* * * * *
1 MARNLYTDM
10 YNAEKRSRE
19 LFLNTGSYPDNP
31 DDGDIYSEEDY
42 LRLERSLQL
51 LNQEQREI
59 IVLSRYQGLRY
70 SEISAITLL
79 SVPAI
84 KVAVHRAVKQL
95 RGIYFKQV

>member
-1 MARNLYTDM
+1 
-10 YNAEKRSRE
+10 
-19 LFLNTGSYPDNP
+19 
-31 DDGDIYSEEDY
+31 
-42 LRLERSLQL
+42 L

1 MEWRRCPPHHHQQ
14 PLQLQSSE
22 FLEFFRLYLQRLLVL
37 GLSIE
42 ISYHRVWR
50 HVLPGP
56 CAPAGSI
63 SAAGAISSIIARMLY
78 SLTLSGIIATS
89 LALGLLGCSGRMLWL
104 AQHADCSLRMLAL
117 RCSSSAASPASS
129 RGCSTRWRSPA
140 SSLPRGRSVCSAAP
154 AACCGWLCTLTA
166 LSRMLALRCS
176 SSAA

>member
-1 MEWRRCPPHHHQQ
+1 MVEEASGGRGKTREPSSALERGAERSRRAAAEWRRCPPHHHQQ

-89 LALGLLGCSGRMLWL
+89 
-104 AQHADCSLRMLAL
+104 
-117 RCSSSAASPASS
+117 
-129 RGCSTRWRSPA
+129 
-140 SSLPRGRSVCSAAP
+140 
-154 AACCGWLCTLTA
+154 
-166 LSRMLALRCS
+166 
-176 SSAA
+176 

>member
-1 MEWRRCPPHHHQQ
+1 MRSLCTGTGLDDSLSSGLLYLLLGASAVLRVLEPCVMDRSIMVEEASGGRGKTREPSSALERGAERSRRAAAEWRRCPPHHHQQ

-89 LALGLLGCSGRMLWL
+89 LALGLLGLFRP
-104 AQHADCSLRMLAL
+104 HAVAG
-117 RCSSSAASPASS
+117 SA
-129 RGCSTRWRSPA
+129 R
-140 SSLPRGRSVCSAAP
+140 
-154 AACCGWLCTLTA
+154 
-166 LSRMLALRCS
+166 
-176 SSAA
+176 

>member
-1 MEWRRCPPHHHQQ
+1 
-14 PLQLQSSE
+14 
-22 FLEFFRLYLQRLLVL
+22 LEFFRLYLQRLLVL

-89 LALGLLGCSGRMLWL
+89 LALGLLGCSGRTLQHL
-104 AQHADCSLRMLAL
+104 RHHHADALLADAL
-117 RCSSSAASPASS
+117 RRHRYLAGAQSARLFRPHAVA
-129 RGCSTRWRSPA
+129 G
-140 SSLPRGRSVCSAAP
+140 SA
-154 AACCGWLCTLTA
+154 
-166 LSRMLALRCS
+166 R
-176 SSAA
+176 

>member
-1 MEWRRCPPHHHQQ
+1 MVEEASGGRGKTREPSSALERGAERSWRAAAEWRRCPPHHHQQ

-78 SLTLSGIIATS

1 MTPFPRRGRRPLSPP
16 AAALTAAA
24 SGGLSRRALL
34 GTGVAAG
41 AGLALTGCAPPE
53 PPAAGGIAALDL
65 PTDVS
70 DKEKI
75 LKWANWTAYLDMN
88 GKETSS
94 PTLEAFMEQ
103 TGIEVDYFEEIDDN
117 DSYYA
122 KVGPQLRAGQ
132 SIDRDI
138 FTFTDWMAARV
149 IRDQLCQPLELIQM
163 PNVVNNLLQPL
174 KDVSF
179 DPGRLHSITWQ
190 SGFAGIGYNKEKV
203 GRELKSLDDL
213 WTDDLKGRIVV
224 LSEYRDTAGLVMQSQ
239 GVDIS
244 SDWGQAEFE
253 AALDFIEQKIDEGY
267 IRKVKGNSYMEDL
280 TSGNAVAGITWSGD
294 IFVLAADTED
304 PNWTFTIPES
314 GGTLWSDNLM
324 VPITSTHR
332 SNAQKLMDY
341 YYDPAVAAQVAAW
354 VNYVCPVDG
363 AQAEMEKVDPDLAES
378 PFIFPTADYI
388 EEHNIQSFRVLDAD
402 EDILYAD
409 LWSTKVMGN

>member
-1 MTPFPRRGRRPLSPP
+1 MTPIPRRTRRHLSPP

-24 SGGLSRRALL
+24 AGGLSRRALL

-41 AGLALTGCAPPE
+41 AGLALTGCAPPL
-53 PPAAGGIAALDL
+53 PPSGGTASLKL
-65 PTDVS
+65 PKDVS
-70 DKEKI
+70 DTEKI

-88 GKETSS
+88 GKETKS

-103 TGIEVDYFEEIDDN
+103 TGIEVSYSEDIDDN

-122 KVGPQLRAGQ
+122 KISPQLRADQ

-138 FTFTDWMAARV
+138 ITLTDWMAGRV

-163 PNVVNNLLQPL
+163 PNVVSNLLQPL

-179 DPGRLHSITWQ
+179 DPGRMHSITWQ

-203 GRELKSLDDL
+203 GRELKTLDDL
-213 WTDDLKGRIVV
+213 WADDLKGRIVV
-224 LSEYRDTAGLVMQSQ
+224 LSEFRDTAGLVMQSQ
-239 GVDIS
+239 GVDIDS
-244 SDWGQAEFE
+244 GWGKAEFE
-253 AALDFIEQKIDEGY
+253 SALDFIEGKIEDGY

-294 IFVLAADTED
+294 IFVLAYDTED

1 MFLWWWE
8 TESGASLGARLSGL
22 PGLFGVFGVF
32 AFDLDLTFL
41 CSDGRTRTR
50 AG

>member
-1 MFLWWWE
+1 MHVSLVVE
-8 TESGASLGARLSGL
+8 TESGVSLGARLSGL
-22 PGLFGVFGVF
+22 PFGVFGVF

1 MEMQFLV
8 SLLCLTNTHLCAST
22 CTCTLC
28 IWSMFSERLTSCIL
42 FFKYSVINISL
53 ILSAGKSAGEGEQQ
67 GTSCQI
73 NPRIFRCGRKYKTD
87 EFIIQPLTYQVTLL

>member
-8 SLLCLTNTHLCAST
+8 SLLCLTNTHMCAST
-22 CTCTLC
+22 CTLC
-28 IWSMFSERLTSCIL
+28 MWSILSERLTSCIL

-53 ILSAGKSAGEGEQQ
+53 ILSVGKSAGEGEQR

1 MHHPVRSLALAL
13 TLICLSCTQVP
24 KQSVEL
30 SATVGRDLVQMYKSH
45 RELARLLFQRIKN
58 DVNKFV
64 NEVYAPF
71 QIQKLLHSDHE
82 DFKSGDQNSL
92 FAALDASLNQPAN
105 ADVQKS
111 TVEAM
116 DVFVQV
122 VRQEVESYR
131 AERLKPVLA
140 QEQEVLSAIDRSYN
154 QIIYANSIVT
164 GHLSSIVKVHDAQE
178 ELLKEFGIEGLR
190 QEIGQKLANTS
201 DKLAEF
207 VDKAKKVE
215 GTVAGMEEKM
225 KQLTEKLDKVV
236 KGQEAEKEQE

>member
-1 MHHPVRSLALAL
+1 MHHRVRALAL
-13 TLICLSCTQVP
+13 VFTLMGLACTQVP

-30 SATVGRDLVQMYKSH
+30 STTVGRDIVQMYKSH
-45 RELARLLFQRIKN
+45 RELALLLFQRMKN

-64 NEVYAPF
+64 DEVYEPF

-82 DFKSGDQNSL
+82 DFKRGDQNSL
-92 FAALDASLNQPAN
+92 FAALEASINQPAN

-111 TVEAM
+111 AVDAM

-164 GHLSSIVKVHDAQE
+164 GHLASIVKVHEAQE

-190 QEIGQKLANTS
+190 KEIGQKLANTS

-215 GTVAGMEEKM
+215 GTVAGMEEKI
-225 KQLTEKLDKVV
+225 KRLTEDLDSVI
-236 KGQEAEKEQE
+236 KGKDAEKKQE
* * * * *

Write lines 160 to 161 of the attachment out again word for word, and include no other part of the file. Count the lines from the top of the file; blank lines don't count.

+88 GKETKS

-103 TGIEVDYFEEIDDN